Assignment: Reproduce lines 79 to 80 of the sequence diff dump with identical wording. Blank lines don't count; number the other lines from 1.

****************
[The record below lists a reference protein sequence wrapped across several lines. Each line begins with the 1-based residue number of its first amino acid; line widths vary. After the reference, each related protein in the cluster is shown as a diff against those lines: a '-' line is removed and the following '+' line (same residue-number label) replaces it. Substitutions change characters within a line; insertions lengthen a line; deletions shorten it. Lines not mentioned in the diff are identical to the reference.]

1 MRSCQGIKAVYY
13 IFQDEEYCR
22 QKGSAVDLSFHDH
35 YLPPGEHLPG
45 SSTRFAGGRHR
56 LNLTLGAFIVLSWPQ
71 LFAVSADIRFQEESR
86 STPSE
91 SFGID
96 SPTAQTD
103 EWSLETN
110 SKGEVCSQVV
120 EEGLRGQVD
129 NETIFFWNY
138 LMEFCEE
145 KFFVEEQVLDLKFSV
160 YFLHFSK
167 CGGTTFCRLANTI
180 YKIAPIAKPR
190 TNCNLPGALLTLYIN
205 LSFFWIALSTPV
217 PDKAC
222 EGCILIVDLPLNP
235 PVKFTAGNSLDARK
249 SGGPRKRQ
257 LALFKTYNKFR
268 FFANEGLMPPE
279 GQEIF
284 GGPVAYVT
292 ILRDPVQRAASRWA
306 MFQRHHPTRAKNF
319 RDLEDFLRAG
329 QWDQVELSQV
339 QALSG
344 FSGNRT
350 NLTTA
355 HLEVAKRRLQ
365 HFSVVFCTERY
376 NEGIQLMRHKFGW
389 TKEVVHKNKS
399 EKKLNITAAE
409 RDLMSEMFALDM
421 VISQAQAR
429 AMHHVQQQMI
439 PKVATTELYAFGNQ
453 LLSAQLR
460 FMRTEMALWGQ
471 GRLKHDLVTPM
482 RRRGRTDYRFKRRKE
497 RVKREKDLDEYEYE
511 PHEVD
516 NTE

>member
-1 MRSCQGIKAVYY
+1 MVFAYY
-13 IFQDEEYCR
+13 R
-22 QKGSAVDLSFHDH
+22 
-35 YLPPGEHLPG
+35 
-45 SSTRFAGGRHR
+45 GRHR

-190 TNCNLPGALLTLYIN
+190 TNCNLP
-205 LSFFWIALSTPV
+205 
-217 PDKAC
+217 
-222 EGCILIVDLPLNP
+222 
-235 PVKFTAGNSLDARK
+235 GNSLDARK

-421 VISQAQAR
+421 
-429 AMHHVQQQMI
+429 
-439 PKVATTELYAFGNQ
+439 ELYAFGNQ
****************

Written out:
-439 PKVATTELYAFGNQ
+439 ELYAFGNQ